Neighborhood Chatter

Written by Our Town Downtown on . Posted in News Our Town Downtown, Our Town Downtown.


Compiled by Adel Manoukian

Broad Street Piano Returns for Its Third Summer
The Alliance for Downtown New York is offering residents the chance to hone their piano-playing skills by bringing back the public upright piano located in front of 25 Broad St.

“For two summers now, the Downtown Alliance piano on Broad Street has given thousands of workers, residents and visitors from around the world a chance to tickle the ivories,” said Elizabeth H. Berger, president of the Downtown Alliance, in a statement on the piano’s July 2 installation. “We are excited to keep the music playing in Lower Manhattan with our very own public piano.”

The Alliance has even installed a electric keyboard on the frame of the piano to keep it in tune during extreme heat.
The 88 keys will be available weekdays from 10 a.m. to 4 p.m. through Sept. 21.

Berger also thanked the Department of Transportation and the Mayor’s Office of Special Events for their part in making the piano a reality. Last year, the piano was put in place late August and was open to the public through early October.

Beverage Companies Combat Bloomberg’s Soda Ban
It was welcomed by many New Yorkers when it was brought to our attention in May, but Mayor Michael Bloomberg’s plan to restrict the purveyance of sodas over 16 ounces has, to no surprise, angered soda companies, movie theaters and restaurants. Major companies like Pepsi-Cola and Coca-Cola, in conjunction with many stores in the New York area, have created New Yorkers for Beverage Choices to combat the mayor’s latest efforts. The group has gained a large following.

According to its site, the coalition is comprised of 434 members. An online petition they are circulating had 38,381 signatures at press time. Sponsored by the American Beverage Association, the coalition has released a series of TV and radio ads emphasizing a New Yorker’s right to choice.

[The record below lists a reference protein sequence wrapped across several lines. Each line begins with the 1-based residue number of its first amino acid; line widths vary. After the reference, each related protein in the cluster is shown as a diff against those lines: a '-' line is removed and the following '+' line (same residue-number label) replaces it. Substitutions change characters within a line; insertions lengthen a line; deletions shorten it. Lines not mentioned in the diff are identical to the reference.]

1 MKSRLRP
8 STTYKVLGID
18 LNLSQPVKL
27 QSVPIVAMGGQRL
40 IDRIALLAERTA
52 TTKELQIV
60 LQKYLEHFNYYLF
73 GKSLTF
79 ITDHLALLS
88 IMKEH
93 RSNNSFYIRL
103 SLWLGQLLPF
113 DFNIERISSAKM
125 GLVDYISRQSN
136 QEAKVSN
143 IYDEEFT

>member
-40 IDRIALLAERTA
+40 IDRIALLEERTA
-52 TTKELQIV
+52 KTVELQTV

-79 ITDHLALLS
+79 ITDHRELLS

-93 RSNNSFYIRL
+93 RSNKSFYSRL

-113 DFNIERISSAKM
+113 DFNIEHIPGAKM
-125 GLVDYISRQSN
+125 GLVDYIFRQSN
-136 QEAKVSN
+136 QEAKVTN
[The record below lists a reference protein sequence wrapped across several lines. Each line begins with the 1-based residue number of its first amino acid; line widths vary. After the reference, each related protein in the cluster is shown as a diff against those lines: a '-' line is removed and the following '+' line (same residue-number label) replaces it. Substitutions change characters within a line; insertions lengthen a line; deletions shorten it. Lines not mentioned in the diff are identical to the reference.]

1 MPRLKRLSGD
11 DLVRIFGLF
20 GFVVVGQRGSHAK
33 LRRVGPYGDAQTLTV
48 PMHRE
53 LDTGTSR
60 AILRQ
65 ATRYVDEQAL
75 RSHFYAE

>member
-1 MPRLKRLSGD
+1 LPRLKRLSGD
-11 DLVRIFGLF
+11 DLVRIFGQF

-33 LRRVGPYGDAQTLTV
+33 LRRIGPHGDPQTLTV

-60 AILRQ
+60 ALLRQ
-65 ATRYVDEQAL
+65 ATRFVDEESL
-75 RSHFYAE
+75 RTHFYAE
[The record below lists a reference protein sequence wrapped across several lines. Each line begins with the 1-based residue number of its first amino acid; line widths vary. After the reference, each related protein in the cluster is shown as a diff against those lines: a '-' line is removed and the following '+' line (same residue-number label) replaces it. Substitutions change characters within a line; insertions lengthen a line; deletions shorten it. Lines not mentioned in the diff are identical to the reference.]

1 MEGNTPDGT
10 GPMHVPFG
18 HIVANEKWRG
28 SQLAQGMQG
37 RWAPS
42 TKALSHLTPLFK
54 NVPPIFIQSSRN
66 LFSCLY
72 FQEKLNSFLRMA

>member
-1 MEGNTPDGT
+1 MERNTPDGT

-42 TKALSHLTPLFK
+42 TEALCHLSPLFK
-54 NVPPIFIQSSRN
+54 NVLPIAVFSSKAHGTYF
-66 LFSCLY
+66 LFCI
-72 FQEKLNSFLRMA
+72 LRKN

“This is New York City. No one tells us what neighborhood to live in, what team to cheer for or what deli to eat at,” a TV ad begins. “So are we going to let our mayor tell us what size beverage to buy?”
The New York City Board of Health, whose members are appointed by the mayor, will vote on the ban on July 24, which could go into effect as early as March 2013.

Chinatown Murders Might Be Linked to Prostitution
Two women, Xia L. Li, 70, and Yong Hua Chen, 36, were all over New York news stations recently when both were shot to death and left to burn in a Chinatown building. In an unexpected twist to the case, the murders might be linked to prostitution. The building the two women were found in, 83 Henry St., a rundown apartment under the Manhattan Bridge, is possibly connected with prostitution, the New York Post reported. It is just one angle detectives think could be cause for the murders, but according to the Post, the site is a “known prostitution location.”

South Street Seaport Museum Makes Changes to Vessels
The South Street Seaport Museum is rearranging and reducing its fleet of vessels to a number that can accommodate the available space at Pier 16. This comes after an agreement made by the Museum of the City of New York and the new board of trustees of the South Street Seaport Museum to “rationalize the fleet.”

The museum will move the 1885 wrought-iron merchant vessel Wavertree into the prime berth at Pier 16 currently occupied by the sailing vessel Peking.

Also back at Pier 16 and now open to the public is the Ambrose lightship. Alongside it is the W.O. Decker, a tug boat that takes the place of the Gloucester fishing schooner Lettie G. Howard, which is currently in Connecticut for repairs. Other vessels, like the Marion M., will be moved to an offsite location until they find a new home.

Quinn and Council Members Endorse Hoylman
City Council Speaker Christine Quinn along with six council members, have announced their endorsement of Brad Hoylman, who is running for Tom Duane’s state senate seat. Hoylman, whose campaign is now endorsed by council members Daniel Garodnick, Margaret Chin, Rosie Mendez, Jessica Lappin, Danny Dromm, Quinn and Jimmy Van Bramer, has been a Democratic grassroots activist for over 20 years. He is also the former chair of Manhattan Community Board 2.

“Brad Hoylman has been a fighter on issues of importance to LGBT New Yorkers,” said Van Bramer, of Western Queens, in a statement. “Brad will continue to fight for these causes as one of the only voices from our community in Albany.”
Some of Hoylman’s achievements include helping secure two new public schools and creating an innovative legal defense fund for rent-stabilized tenants.
Hoylman is grateful for the support. “It means a great deal to me to have the overwhelming support of my friends in the City Council,” said Hoylman in a statement. “I have had the pleasure of working with Christine Quinn and her fellow council members for years. I am incredibly proud that they have come out in support of this campaign.”

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